Jumbo problems: The price of ivory and rhino horn continues to rise by the day, leading to increased poaching of elephants and rhinos. Growing affluence and economic growth in the Far East and South-East Asian countries has increased demand for natural resources, including wildlife and wildlife products.

Consequently, Kenya’s wildlife (especially rhinos, elephants, and the cat family) are among the contraband products in the illegal wildlife trade. But it is the elephant that has been in the news lately, poached by the dozen in the past few months.

Will the largest mammal walking the Earth today survive this spirited onslaught?

Barely a month ago, 10 poachers walked into Tsavo East National Park and killed 12 elephants, including a two-month-old calf. They pulled out the tusks and disappeared to elephants-don’t-know-where.

Only one suspect has since been apprehended. This is not the first time this is happening.

Elephants are under threat. They are paying an undue and violent price for possessing tusks. But, more directly, poachers are doing the continent and Kenya the worst form of disservice. The facts and statistics are as revolting as the inaction of several governments….

Species of elephants

Savannah (African elephant)

Asian (Indian elephant)

Elephants by numbers in Africa:

1979: 1.3 million

2012: Between 420,000 and 650,000. Botswana, Tanzania and Zimbabwe account for over half of these.

Most recent report on African elephant poaching

Number killed illegally in CITES monitoring sites only in 2011: 17,000, but they say the figure could be over 25,000 in the entire Africa. CITES officials say the situation did not improve in 2012. In fact, the numbers could be higher.

Illegal ivory trade has more than doubled globally since 2007 and is now three times larger than it was in 1998.

The Kenyan situation

Kenya’s current elephant population is estimated to be between 35,000 and 39,000. From 1979 to 1984 (15 years), Kenya lost 88 per cent of its elephants, with the numbers falling from 153,000 to 19,000.

In 1989, the CITES ban on all international ivory trade was passed and put in effect in 1990. The numbers grew but the ban was lifted after five years in exchange for a nine-year moratorium on ivory sales.

Hunters on cars and bikes

According to current KWS figures, Kenya lost 578 elephants in 2011 and 656 in 2012. It is hard to tell how serious the poaching business in Kenya is, but these facts on arrest and recovery provided by KWS can shed some light on it:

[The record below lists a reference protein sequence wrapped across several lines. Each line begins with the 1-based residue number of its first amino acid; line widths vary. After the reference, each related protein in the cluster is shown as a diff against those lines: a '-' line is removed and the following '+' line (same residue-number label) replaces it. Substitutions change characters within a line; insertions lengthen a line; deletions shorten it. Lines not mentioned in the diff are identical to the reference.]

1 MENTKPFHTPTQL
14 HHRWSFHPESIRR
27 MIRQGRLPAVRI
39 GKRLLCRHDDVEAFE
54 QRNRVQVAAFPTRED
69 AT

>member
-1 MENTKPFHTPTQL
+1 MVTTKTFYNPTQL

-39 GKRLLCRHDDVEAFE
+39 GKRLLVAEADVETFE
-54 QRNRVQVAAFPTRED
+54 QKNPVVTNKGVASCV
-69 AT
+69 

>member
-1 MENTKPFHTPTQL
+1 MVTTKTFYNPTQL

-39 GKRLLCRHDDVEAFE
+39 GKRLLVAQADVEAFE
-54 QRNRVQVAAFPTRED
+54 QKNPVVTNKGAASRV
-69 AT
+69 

In the past one year, KWS recovered 1,677 pieces of ivory that weighed a total of 4,644kg and arrested 1,949 suspects. They also recovered from the poachers 80 riffles and 2,777 rounds of ammunition, and impounded 46 vehicles, 38 motorbikes, and 46 bicycles.

Major elephant tusk source countries in Africa

The major source countries are Kenya, Uganda and Tanzania. Other African nations like Botswana, Namibia, South Africa and Zimbabwe also engage in the trade but not in the levels of the first three. These same countries also act as conduits.

What is it with ivory?

“Ivory” is a collective term for the tusks and teeth of different animals. Generally, ivory products (tusks included) are used to show affluence and exoticism.

The products made out of them include jewellery, carvings and sculptures, billiard balls, piano keys, and enamel plates.

How tusks are disguised during transportation

After being removed from the body of the elephant, tusks are mostly cut into small pieces and put together with herbs and traditional medicine by poachers and traffickers to fool airport authorities and security agents that they are transporting African medicine, or sometimes they are packed together with fresh fruits like avocado and labelled as fruits being exported.

On some occasions, the ivory is packed and labelled as curio materials like carvings and sculptures. Braver traffickers or those who are sure about their security arrangements will transport the tusks as a whole, driving them in their trucks or just placing them in a container and walking through customs and police checks while bribing their way through.

Airports favoured by ivory traffickers

Not every port or airport can be conducive for moving such contraband. Here is the KWS list of where traffickers troop.

Kenya: Jomo Kenyatta International Airport, Port of Mombasa

Ethiopia: Bole International Airport (Addis Ababa)

South Africa: Oliver Tambo International Airport

The reason these specific ports and airports are preferred is their ease of reaching the Far East, where demand for ivory is high. Other routes include fishing vessels between Africa and Asia, and rivers within Africa.